The third line of political education can focus on the real and latent divisions within the War Alliance. One particularly explosive conflict is over Washington’s project to widen the war to include Iraq, Iran, Syria, etc. The EU’s principle source of petroleum is the Mid-East, and new wars will lead to a catastrophic reduction of oil supply and a geometric increase in the price of oil, which could lead to a major depression. Likewise, U.S. clients, particularly in Saudi Arabia, Egypt, Pakistan and elsewhere are under enormous pressure from below and any further push from the U.S. to support the current war in Afghanistan or an extended war in neighboring countries could lead to national uprisings. In reality, the War against Afghanistan has already narrowed support for the U.S., in comparison to the broad sympathy with the victims in New York and Washington.
Fourthly, many people around the world reject Bush’s (and Bin Laden’s) dichotomous view of the world (”Either you are for us — and the war — or you are against us.”). A majority of “moderates” want the bombing to stop and for humanitarian aid to enter to feed millions of starving and displaced Afghans. Many people think that the U.S. and EU should take up the Taliban offer to negotiate and that hard evidence of Bin Laden’s involvement in the terrorist acts should be presented. The fundamental fact is that most of what is publicly known about the suspected culprits does not point to Bin Laden or to Al Qaeda. Most were middle class, non- fundamentalists, seven studied in the West (Hamburg) and five were trained at U.S. military bases. None have been identified as having been trained in Pakistan or Afghanistan or indoctrinated by mullahs in either country. These are issues that need to be disseminated widely because they conflict with the basic ideology used to justify this war.
Activism: Engaging the Public
There are three possible axis of political action in this conjuncture. One involves an “indirect approach” which involves mobilizing communities, trade unionists and neighborhoods against the socio-economic consequences of the deepening economic recession (firings/unemployment) and the elite benefits from the “war crisis” at the national/international level. The decisions by MNC to fire workers because of “world market conditions” is a powerful argument against the so-called export growth strategies and “globalization” arguments. Linking local social adversity to globalization and war is important in developing movement activity in this conjuncture.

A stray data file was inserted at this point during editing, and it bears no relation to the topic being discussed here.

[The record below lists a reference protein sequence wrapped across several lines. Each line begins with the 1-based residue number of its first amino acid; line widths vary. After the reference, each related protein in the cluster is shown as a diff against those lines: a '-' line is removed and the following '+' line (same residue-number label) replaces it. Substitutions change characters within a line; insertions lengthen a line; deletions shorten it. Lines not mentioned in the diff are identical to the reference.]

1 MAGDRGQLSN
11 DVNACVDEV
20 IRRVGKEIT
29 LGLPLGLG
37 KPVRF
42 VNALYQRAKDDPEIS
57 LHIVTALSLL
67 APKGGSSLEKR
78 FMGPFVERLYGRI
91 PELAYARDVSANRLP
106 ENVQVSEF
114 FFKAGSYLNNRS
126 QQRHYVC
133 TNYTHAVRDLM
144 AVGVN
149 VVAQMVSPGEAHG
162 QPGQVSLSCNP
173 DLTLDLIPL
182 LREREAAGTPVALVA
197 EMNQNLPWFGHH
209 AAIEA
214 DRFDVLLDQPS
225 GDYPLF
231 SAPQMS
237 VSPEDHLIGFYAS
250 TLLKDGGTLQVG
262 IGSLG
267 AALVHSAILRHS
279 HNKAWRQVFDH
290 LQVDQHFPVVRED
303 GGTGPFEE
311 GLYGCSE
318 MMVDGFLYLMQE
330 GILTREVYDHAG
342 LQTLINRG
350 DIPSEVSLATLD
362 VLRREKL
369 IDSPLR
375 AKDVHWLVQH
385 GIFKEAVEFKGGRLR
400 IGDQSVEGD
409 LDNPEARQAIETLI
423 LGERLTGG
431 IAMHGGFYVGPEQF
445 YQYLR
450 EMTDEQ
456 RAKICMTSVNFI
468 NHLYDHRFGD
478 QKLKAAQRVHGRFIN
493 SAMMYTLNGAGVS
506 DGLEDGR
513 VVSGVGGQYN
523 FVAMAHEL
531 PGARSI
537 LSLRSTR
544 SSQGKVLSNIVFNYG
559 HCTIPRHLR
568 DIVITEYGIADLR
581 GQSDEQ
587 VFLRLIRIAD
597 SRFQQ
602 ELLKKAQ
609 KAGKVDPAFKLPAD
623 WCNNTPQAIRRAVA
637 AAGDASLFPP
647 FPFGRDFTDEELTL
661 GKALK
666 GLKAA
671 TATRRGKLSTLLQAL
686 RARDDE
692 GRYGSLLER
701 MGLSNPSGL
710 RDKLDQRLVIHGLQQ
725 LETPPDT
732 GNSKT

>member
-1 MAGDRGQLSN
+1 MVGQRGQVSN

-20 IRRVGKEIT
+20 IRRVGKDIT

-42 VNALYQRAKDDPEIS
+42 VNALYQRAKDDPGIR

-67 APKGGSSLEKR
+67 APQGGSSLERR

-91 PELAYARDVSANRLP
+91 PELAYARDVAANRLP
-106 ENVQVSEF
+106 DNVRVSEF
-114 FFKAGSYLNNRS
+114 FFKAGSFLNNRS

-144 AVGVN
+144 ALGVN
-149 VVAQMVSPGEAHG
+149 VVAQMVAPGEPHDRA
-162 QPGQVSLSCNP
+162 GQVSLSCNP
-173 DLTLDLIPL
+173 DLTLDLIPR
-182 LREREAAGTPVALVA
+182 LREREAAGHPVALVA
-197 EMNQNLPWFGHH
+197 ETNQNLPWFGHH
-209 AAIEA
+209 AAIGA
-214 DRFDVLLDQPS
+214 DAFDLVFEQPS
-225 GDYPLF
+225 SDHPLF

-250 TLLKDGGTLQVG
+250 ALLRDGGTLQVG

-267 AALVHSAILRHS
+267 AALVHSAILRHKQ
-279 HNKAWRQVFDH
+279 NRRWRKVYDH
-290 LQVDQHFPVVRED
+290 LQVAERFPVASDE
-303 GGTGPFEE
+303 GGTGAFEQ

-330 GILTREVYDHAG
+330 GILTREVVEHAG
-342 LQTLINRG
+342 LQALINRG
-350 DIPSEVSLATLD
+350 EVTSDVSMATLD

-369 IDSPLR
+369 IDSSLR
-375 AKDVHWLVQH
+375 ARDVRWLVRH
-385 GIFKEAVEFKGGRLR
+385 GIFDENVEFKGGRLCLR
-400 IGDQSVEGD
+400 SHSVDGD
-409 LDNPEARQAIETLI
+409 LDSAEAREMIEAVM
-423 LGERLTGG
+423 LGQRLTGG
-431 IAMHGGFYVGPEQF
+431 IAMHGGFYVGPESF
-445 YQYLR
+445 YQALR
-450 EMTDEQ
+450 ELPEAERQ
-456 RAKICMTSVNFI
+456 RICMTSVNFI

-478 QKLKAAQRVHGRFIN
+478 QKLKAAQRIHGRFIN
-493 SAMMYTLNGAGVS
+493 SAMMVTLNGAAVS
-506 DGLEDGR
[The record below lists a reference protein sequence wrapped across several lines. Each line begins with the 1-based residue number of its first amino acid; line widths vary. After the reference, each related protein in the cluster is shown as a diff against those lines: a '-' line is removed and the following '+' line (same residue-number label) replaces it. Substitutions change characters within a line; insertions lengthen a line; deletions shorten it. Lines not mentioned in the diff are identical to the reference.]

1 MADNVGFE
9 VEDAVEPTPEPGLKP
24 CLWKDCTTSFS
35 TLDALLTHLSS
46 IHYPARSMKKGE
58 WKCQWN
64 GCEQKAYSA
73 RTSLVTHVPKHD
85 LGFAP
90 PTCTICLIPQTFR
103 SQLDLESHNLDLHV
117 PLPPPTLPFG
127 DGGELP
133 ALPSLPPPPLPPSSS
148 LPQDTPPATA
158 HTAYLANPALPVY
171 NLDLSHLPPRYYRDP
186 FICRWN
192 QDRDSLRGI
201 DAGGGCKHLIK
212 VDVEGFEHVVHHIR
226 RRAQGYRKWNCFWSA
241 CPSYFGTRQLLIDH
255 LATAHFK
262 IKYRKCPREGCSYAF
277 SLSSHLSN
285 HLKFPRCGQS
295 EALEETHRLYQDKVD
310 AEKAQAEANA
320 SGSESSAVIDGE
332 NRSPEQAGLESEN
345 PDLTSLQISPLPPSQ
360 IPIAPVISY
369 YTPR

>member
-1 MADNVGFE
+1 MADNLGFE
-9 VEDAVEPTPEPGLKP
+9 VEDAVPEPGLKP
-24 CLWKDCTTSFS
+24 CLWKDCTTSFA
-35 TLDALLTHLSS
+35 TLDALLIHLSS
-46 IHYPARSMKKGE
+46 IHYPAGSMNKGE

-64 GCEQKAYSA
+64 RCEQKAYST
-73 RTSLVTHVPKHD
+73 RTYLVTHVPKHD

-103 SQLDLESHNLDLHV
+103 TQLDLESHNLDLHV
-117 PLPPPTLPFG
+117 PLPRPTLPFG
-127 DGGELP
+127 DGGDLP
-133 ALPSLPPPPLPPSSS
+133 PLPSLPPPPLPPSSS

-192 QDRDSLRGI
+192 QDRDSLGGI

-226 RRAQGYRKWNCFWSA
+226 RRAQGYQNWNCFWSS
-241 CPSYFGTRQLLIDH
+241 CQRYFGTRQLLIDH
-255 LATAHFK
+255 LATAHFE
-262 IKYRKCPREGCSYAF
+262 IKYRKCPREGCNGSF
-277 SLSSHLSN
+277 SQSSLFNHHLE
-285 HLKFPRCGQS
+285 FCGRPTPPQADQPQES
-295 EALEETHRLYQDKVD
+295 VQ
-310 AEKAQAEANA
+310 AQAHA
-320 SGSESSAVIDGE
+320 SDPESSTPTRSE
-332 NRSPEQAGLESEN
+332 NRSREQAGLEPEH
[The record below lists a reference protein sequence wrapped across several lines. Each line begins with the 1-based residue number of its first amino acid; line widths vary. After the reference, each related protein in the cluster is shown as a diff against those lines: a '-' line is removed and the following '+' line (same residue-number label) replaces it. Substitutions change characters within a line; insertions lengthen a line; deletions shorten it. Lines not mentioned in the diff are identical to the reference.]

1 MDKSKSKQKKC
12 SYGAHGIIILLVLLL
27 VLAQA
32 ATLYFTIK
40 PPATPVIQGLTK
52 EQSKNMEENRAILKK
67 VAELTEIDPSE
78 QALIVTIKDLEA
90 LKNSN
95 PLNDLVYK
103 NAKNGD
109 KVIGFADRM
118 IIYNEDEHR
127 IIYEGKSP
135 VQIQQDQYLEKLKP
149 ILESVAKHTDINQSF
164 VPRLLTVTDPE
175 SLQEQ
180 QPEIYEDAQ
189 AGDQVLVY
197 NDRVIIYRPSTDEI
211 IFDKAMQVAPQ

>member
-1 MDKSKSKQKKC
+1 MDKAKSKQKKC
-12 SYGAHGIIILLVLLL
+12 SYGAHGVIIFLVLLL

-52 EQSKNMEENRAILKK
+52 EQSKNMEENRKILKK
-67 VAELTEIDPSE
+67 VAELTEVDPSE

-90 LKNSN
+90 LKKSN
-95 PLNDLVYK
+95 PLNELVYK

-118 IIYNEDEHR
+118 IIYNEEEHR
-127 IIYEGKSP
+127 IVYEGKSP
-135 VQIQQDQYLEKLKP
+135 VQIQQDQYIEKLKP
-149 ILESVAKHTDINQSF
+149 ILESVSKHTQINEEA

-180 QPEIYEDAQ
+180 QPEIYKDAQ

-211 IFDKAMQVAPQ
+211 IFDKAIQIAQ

Secondly, activity should focus on the weakest link in the so-called War Alliance: Israeli violence and dispossession of the Palestinians. Outside of the U.S. most commentators recognize that Israeli war against the Palestinians is the detonator of the current crisis. The genocidal policies of the ultra-rightist Sharon regime have united the whole Arab world,, most of European opinion and outside of the Jewish pro-Israeli lobby in the U.S. even sectors of U.S. public opinion. Even President Bush and Secretary of State Powell have paid lip-service to the idea of a Palestinian state. The political point is that focusing on Israeli intransigence can favorably polarize public opinion against the war and become the starting point to reactivate the anti-globalization movement.
The third area for activities is around the humanitarian disasters caused by wars in Afghanistan, Iraq and Colombia. According to the United Nations seven million Afghans face death due to hunger because of the war, comparable to the Holocaust. Humanitarian aid can only be transported if the Anglo American bombing ceases. This is an issue that can motivate millions to pressure to end the bombing, at least temporarily. The “War Against Terror” has already turned into an escalation in the war against popular insurgent forces in Latin America. The head of the DEA in Mexico declared that the EZLN is a “terror” organization. A spokesman for the State Department has declared a massive increase of $700 million and additional military personnel to fight “FARC terrorism”. The human casualties of these new wars are grotesque: between Oct. 1-15 the Colombian military backed paramilitary killed 150 peasants and workers and the count is running. The issue of STATE terrorism is graphically illustrated as the real content of our definition as the war against terrorism.